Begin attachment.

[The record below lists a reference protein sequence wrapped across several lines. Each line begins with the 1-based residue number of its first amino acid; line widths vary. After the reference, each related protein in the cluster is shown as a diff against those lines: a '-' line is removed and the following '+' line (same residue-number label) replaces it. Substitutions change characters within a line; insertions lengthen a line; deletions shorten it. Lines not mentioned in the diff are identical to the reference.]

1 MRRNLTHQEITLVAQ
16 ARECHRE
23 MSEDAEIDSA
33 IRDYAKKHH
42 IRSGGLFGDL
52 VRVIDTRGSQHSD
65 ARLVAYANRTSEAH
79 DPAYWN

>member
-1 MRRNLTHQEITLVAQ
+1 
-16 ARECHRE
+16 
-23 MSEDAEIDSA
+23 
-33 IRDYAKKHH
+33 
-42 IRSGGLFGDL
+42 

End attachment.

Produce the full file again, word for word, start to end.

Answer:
[The record below lists a reference protein sequence wrapped across several lines. Each line begins with the 1-based residue number of its first amino acid; line widths vary. After the reference, each related protein in the cluster is shown as a diff against those lines: a '-' line is removed and the following '+' line (same residue-number label) replaces it. Substitutions change characters within a line; insertions lengthen a line; deletions shorten it. Lines not mentioned in the diff are identical to the reference.]

1 MRRNLTHQEITLVAQ
16 ARECHRE
23 MSEDAEIDSA
33 IRDYAKKHH
42 IRSGGLFGDL
52 VRVIDTRGSQHSD
65 ARLVAYANRTSEAH
79 DPAYWN

>member
-1 MRRNLTHQEITLVAQ
+1 
-16 ARECHRE
+16 
-23 MSEDAEIDSA
+23 
-33 IRDYAKKHH
+33 
-42 IRSGGLFGDL
+42 